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Forecasting the HIGH of a Cycle

12/31/02 09:45:46 AM
by Koos van der Merwe

Forecasting the date for a cycle low is relatively easy as I have shown in my two previous articles, "Cycles and the S&P 500 Index" (12/13/02), and "Nasdaq and Cycles" (12/16/02), but forecasting a cycle high can be difficult. Here are two techniques that I use.

Security:   SPX
Position:   N/A

Figure 1: Estimating the date of a cycle high.

Fibonacci Ratios

Figure 1 is a close-up of the S&P 500 chart I used in my article "Cycles and the S&P 500 Index." In the article I identified a 53-day cycle, the latest of which began on December 23, 2002, and ends on the 5th of March, 2003. From this cycle, I have calculated the three main Fibonacci ratios:

53 days x 38.2% = 20.24 = 20 trading days

53 days x 50% = 26.5 = 27 trading days

53 days x 61.8% = 32.75 = 33 trading days

Looking at a calendar and adding these days to the December 23 will give you the date of the expected high. Do not count weekends, but do count public holidays. Most computer programs have a Fibonacci time indicator available for quick calculations. Also, do allow two days ether side for error and do not forget that in a bear market, the high will lean to the 38.2% mark, a neutral market will be at 50%, and a bull market will lean to the 61.8% mark.

Will the chart actually meet these dates as predicted? No, not necessarily. These are meant to be used as guides only. My second technique, Gann analysis, allows for a more accurate forecast.

Figure 2: Forecasting market turning points using a Gann fan.
Graphic provided by: AdvancedGET.
Gann Fan

The fan technique was developed by WD Gann. A Gann fan is created by drawing horizontal lines from prominent highs and lows. From these initial lines, a 45 degree angle line, called a 1 x 1 line is drawn, then a second line at 63 degrees called a 1 x 2, and a third line at 75 degrees called a 1 x 4 are added. From the low, the angles are calculated upwards, and for a high, the angle lines are calculated downwards. Each line on my chart has a different color, which is important. The 1x1 (45 degree angle) is red; the 2 x 1 and 1 x 2 are blue, and the 4 x 1 and 1 x 4 are green. Where the fan lines intersect are thought to be market turning points.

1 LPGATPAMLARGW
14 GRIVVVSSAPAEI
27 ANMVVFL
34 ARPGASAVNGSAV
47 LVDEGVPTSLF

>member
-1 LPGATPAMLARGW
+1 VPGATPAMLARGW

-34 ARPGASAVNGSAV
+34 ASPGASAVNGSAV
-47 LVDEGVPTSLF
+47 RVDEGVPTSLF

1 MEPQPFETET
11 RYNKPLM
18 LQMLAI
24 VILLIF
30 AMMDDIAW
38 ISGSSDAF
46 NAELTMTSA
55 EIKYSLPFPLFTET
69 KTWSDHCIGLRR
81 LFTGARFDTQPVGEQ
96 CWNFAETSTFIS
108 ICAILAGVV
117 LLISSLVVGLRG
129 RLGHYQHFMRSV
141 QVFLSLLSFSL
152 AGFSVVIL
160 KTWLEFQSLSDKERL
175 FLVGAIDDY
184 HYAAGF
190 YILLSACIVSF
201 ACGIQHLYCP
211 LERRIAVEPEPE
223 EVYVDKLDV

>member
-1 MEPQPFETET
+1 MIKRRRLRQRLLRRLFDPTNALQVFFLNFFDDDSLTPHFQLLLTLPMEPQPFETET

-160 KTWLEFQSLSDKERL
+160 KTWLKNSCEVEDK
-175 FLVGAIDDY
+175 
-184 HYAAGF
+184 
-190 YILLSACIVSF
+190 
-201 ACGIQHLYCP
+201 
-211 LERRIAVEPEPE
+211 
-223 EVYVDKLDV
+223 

Being a traditionalist, I prefer to calculate the angle using Gann numbers 1, 2, 5 and multiples and divisions by 10 of these numbers. Today's computer programs allow Gann fans to be drawn from fractions of any number.

Figure 2 shows my Gann fan lines from the August 22nd high, the October 8th low, and the December 2nd high.

I have found that an accurate way to use a Gann fan to determine a market turning point is to place the fan on the most recent turning point, and draw a horizontal line from that point. Where the fan crosses that horizontal line drawn from the PREVIOUS pivot point, suggests a possible turning point. For example December 27th, point D on the chart, could be the cycle low, and not December 23rd as the 53-day cycle has determined. The downward 1 x 1 angle from December 2nd (A), crosses the horizontal line drawn from the low of the 8th October, on January 23rd. Is this a possible date for the high? Or could it be January 24th as suggested by the 1 x 2 line (blue) crossing the horizontal line drawn from the pivot point at 'A'?

Finally I will take notice of the date that two of the same coloured lines cross, highlighted by the points 'B' and 'C' on the chart. These points can be major or intermediate highs or low turning points.

In conclusion, do note that where the simple cycle analysis calls for a major low on March 5, 2003, the Gann fan is calling for a turning point (high or low) on the 17th March.

Do I use Gann fans in my analysis? Yes, I do, but more for trading than investing. They can be very complicated but once you understand the technique they can also be very rewarding.

Koos van der Merwe

Has been a technical analyst since 1969, and has worked as a futures and options trader with First Financial Futures in Johannesburg, South Africa.

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